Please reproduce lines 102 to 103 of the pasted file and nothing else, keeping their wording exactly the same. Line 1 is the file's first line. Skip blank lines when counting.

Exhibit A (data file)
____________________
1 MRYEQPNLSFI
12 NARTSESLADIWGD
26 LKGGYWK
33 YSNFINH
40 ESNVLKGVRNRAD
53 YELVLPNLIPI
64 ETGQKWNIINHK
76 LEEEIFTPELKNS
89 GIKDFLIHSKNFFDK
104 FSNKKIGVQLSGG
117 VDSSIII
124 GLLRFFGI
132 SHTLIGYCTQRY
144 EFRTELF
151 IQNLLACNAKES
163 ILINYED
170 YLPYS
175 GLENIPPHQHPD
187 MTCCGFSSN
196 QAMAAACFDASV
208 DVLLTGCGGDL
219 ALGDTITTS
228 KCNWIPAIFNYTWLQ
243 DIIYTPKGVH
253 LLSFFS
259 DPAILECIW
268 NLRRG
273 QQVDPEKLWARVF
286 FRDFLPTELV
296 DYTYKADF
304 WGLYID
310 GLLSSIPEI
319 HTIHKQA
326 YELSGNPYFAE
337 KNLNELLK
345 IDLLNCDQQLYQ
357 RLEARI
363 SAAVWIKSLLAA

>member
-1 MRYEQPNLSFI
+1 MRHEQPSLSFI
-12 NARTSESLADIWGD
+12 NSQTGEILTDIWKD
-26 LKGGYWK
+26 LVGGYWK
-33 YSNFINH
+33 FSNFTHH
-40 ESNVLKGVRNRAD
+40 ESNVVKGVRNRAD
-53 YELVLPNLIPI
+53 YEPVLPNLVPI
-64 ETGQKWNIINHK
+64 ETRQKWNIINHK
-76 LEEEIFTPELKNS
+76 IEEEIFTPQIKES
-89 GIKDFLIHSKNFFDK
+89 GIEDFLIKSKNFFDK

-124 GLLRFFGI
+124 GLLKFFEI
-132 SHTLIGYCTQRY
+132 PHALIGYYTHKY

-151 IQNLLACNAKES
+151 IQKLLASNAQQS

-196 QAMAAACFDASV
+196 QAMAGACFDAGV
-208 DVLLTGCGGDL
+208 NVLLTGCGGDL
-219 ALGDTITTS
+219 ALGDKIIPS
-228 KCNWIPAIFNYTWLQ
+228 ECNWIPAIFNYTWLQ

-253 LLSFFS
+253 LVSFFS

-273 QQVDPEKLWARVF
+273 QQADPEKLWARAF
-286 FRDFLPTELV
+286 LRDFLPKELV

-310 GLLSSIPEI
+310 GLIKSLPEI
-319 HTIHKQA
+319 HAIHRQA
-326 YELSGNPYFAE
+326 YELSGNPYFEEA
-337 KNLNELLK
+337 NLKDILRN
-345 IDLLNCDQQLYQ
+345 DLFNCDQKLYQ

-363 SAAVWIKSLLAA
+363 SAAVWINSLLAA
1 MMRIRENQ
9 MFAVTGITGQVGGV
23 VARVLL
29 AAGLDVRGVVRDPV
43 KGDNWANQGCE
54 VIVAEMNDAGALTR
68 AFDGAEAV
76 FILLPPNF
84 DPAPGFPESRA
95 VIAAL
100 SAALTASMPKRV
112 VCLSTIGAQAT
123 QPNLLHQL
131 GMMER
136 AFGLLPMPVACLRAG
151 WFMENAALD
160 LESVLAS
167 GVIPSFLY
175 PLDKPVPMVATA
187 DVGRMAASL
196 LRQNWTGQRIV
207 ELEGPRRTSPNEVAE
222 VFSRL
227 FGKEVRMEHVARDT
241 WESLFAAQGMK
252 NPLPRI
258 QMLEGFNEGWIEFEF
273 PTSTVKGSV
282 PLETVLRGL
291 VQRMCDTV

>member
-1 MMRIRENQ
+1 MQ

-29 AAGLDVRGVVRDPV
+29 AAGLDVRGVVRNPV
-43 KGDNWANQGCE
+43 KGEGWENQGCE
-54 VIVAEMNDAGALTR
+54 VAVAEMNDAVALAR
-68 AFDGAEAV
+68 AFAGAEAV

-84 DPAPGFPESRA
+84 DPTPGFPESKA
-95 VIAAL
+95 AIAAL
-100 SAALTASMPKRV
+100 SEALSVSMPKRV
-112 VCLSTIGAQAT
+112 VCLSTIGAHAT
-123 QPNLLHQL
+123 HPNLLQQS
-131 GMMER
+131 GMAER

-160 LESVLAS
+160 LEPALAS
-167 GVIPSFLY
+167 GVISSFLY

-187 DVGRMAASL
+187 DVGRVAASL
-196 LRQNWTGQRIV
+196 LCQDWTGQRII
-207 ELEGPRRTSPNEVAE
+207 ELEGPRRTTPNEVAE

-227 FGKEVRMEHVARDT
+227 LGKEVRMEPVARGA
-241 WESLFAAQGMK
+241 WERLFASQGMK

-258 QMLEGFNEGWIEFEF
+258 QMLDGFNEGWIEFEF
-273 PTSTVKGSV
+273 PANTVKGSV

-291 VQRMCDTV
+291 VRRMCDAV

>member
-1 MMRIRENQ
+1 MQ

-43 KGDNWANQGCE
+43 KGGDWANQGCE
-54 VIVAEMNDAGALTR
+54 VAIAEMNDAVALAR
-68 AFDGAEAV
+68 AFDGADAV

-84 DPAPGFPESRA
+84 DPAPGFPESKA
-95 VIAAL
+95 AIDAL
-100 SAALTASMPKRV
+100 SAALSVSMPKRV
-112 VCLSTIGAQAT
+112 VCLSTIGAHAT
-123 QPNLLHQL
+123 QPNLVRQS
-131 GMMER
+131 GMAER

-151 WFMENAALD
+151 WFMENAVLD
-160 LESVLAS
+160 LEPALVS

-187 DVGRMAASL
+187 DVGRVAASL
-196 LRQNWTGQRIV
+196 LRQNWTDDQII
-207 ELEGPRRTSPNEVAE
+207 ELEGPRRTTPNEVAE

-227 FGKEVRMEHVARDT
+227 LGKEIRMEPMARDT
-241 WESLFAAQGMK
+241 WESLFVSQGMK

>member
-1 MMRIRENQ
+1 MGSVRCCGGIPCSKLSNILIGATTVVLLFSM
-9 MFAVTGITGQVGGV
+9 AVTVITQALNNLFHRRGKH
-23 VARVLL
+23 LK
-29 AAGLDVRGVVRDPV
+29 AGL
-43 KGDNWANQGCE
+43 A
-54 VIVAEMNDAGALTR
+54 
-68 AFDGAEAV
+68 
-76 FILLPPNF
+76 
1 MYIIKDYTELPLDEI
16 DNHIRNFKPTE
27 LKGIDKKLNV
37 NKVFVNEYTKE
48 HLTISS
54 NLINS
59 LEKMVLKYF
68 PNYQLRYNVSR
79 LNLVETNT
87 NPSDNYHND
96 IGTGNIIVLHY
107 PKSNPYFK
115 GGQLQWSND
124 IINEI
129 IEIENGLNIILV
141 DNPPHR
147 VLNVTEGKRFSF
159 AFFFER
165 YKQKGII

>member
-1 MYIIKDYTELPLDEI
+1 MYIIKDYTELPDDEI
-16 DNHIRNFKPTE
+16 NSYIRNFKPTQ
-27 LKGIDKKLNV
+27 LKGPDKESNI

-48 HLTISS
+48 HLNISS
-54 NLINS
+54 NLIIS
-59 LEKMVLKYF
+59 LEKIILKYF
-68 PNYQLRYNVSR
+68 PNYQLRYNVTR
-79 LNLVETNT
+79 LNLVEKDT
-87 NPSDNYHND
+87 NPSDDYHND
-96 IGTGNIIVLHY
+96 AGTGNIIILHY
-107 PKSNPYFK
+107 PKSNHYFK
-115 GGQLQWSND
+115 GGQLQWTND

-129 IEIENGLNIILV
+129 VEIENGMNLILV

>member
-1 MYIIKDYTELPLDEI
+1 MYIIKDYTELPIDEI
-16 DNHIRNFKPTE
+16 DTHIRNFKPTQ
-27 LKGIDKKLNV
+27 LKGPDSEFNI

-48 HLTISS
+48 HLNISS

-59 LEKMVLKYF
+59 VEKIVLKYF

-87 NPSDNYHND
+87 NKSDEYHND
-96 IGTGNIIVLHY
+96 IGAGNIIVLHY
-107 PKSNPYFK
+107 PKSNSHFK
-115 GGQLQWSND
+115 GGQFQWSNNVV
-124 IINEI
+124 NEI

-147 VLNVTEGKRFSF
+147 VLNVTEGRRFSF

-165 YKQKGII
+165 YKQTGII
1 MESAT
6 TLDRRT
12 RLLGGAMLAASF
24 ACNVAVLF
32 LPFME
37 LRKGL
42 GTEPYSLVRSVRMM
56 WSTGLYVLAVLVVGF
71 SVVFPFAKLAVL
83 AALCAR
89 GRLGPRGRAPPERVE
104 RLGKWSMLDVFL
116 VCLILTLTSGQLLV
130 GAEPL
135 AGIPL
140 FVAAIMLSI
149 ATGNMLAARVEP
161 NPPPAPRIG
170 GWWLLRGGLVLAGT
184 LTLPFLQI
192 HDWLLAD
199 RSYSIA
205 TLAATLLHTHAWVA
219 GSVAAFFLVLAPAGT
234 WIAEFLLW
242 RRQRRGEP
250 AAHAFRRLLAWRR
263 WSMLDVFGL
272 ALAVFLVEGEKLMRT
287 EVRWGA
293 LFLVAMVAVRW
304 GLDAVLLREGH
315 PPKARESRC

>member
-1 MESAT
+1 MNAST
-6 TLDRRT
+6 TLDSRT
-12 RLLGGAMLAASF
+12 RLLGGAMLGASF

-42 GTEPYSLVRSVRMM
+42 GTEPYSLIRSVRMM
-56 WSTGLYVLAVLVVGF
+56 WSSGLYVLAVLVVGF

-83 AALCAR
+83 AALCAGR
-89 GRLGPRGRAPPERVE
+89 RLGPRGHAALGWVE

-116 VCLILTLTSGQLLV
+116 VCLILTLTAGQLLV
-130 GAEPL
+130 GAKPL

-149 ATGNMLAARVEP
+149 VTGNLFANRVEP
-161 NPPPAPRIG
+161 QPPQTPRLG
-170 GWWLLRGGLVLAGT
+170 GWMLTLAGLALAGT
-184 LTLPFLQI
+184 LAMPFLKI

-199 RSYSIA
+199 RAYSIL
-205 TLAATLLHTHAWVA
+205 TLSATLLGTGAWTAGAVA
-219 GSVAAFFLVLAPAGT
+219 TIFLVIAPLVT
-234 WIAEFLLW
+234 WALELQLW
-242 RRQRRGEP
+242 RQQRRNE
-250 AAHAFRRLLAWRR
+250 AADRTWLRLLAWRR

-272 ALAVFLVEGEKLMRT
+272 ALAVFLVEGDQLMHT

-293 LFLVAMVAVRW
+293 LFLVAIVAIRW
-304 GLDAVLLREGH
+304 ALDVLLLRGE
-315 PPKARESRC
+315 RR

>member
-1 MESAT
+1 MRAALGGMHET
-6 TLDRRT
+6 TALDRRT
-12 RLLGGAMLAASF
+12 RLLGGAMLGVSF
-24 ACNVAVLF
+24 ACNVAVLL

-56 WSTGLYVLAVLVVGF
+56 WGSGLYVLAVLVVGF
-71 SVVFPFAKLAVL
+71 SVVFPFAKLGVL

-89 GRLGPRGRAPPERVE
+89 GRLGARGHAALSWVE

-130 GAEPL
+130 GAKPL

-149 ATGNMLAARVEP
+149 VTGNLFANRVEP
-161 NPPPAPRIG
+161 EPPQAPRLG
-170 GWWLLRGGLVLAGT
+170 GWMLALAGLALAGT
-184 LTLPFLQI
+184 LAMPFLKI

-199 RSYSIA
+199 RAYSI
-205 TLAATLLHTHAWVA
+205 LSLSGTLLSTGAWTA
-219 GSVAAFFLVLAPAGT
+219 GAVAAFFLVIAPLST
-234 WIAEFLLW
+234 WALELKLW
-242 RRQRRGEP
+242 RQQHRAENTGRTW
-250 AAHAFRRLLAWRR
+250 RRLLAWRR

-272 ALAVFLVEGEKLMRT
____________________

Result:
123 QPNLLHQL
131 GMMER